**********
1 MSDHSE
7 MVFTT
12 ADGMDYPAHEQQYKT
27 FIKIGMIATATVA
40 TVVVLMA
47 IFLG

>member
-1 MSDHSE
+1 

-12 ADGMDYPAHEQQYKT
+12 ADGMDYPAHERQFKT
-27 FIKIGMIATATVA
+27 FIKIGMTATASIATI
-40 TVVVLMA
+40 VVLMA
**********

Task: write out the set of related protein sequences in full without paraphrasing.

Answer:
1 MSDHSE
7 MVFTT
12 ADGMDYPAHEQQYKT
27 FIKIGMIATATVA
40 TVVVLMA
47 IFLG

>member
-1 MSDHSE
+1 

-12 ADGMDYPAHEQQYKT
+12 ADGMDYPAHERQFKT
-27 FIKIGMIATATVA
+27 FIKIGMTATASIATI
-40 TVVVLMA
+40 VVLMA